May 11, 2006

How About Doing What's Best?

Sometimes Mr. Robertson talks mothers out of enrolling a child at all. "We'll call them with a spot that's opened up and they can't do it because every single day they have two or three things. I tell them, 'I don't think you need another class.' "

Still, some parents won't be dissuaded. Mrs. Doyle, who had her son wait-listed from the maternity ward, said she had second thoughts about his being in three classes at just one year old. But she did it anyway.

"My husband thought it was way too much, my mother thought it was way too much," she said. She now spends $5,000 to $10,000 a year on mommy-and-me programs for her son, who is now 2, she said. "I think it's ridiculous, but at the same time I'd do anything for my kid."

First, this is possibly insane, but I can also see how three classes at age one might not really be that overwhelming an experience for the kid. And frankly, All Souls Church IS the it-church of Carnegie Hill, so whatryagonnado?

But I was talking about this very "I'd do anything for my kid," "give my kid an edge," mentality with a friend from the Disney days who now runs a company that does classes based on this rigorously researched developmental curriculum--I mean, to watch the classes, it just looks like very fun, enriched play--and even he can't put his finger on the precise meaning/motivation behind this parental mindset. Is it actually, seriously just about getting into the "right" feeder pre-school to get into the "right" school?

[ps. there is not a single dad mention anywhere, just this one husband reference. is that significant?] [correction: DT reader Marjorie reminded me that the "edge" quote came from a dad. Of course, what I meant was, there's not a "single dad" mentioned. Yeah, that's the ticket, yesss... ]

Baby Shall Enroll: Mommy Knows


The Washington Post took a much more thoughtful look at this subject two weeks ago.

[interesting, the Post article focuses more on the children's needs and experiences with/without the classes, while the NYT article is more about the parents, particularly the anxiety over doing "all they can" for their kid, an especially sensitive subject when both parents work and already rely on professional childcare to some extent. -ed.]

My 15 month old did little Maestros on the upper east side. Did he derive some value out of it? While admittedly its hard to judge the progress of a 1 year old, it seemed like he really enjoyed it and developed a much deeper appreciation for music than we could deliver at home with just cds. Was it worth the money? That question is solely derived from the relative income of your household. For some the costs have a minimal impact on the family budget. In such a case there really is no down side to the program. For others the cost would be "insane".

He is starting with Free to Be Under Three next week. I think that was only 300 bucks. I will report back in if it was any good.

[Thanks for the firsthand acct. I am with you on the expense aspect; it's entirely relative. My original "possibly insane" was a reference to overprogramming a 1yo. And depending on how you do it, and what else you do during the week, and what your kid's like, 3 classes at a time can be fine. Or insane. Good luck on the F2BU3. -ed.]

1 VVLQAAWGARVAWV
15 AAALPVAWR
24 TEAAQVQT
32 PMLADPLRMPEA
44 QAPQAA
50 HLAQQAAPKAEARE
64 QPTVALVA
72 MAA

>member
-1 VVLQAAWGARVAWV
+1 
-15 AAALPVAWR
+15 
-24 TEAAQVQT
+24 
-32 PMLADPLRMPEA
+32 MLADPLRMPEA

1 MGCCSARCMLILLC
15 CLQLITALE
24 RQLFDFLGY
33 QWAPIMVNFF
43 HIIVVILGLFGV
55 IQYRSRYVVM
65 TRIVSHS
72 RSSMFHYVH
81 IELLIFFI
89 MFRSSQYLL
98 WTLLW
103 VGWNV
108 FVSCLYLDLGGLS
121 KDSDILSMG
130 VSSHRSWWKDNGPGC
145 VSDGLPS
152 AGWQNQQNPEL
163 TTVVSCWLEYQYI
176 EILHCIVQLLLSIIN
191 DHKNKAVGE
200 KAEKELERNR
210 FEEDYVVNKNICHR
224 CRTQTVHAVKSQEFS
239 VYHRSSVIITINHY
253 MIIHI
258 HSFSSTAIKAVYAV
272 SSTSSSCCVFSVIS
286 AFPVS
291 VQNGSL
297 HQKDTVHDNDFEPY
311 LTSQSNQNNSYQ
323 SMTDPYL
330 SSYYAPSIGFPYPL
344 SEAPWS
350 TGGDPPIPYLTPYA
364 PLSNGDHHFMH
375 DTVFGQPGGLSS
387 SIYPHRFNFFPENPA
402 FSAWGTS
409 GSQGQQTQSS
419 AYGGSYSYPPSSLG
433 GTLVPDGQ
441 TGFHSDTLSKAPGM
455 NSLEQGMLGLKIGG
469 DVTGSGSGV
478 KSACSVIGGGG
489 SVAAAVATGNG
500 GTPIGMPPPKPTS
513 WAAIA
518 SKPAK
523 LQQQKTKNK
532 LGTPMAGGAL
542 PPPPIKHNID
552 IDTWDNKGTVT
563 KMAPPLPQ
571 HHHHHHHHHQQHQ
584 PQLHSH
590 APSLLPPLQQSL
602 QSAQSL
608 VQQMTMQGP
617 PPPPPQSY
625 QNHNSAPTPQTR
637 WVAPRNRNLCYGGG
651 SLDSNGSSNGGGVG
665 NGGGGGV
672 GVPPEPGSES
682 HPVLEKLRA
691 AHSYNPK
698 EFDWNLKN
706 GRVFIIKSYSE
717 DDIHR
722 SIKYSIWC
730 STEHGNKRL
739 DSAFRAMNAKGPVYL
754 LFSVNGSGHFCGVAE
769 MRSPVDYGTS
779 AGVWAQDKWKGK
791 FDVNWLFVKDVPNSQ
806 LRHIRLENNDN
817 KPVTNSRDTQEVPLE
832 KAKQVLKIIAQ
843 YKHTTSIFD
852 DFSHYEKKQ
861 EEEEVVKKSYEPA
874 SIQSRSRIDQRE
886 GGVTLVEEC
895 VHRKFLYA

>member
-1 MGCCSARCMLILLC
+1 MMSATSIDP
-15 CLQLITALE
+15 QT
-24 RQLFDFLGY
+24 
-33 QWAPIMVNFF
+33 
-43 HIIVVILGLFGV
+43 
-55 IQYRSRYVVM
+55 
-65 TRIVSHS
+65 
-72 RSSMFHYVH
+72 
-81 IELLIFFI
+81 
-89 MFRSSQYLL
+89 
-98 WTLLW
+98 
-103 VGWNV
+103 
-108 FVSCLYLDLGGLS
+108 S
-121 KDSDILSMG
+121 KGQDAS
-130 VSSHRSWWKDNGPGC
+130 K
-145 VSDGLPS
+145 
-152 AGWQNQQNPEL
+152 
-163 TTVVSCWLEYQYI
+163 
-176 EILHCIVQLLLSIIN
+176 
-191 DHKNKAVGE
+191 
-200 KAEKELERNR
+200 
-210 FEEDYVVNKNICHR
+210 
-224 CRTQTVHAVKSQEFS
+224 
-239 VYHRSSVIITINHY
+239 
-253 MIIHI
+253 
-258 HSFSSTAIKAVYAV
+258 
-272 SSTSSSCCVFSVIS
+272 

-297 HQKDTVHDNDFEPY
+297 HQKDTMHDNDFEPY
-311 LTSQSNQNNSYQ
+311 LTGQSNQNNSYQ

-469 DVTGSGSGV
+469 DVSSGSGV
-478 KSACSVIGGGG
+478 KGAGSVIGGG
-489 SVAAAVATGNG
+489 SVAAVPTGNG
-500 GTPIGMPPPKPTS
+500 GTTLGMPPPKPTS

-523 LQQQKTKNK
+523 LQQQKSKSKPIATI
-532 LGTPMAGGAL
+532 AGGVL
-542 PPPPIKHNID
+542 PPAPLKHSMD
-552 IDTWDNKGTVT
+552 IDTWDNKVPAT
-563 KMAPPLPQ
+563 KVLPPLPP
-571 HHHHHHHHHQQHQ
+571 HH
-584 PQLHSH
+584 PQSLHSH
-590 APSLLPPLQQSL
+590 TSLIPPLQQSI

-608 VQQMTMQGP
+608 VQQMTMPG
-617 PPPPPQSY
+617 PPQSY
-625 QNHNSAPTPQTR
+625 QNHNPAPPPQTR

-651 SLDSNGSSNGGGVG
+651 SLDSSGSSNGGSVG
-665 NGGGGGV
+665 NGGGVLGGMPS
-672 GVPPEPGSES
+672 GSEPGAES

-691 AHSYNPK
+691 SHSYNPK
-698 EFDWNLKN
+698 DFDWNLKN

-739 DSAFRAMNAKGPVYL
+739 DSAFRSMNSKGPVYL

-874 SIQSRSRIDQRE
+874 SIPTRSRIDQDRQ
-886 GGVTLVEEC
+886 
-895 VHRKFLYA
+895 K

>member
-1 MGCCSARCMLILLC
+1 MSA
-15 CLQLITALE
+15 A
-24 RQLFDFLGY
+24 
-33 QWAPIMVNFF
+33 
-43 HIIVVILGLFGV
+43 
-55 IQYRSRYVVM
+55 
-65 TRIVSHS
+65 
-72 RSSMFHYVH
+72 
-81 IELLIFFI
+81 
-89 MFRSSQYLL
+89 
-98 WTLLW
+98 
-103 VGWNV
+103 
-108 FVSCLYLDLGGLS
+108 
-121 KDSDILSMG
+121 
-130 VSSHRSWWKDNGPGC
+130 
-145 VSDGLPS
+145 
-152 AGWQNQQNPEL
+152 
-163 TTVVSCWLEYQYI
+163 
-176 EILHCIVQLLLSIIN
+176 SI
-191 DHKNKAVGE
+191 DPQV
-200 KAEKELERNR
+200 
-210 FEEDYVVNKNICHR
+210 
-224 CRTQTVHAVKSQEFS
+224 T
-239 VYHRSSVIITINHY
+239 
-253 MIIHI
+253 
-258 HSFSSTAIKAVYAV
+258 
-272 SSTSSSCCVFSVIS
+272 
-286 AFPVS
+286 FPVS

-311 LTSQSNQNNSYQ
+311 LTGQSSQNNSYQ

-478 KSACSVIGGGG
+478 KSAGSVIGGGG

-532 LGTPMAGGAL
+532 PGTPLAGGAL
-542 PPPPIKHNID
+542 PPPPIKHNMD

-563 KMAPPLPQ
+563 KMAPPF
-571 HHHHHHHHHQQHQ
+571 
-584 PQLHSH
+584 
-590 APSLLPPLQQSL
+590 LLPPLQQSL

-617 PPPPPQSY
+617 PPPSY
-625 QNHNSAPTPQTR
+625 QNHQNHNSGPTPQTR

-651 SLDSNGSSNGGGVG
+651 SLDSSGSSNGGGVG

The article seems really down on playgroups. It features this quote: "Basically, all of a sudden you can't stay at home with the baby. That's the new trend."

Errr, yah. Or, to put it a more positive way: All of a sudden, you and the baby don't have to stay locked in your home all day.

While it's obviously easy pickings to make fun of the super-expensive groups (especially when there are great free options, which there are in Boston and you people down in NY can't be that far behind), I think the "trend" is great.

actually there was a dad quoted in there (definitely unusual for these trend stories): "'I want my child to have any edge another child has,' said Andrew San Marco, whose 3-year-old daughter takes four classes a week at a cost of $6,000 a year. He said the Little Maestros playgroup has enhanced her vocabulary. 'She's very well rounded,' he said."

(nb. too bad that nukes her chances for the cover of Cookie.)

i remember the words of the social worker who ran the new moms group i attended after kid #1 was born: "don't worry about ENRICHING and STIMULATING. when you're a baby, a look inside the vegetable crisper drawer is enrichment!"

[we have people for that kind of thing, though. -ed.]

We can afford these classes, but I find them absurd. I dropped in on a toddler music class in my neighborhood after a friend told me I just "had to do it" and saw a room of under 2's looking around, squirming, some bored, some being held into place, some banging on their drums, or shaking their bells, but nothing that seemed to me that earth shattering. These classes are for the parents, pure and simple. The toddler gym class I went to check out was even worse, mothers openly comparing the development of their kids (who at this stage were in the 9-12 month range) and talking about how such and such wasn't doing such and such. Good god I thought, do I need anymore stress? Safe to say, we have never been back.

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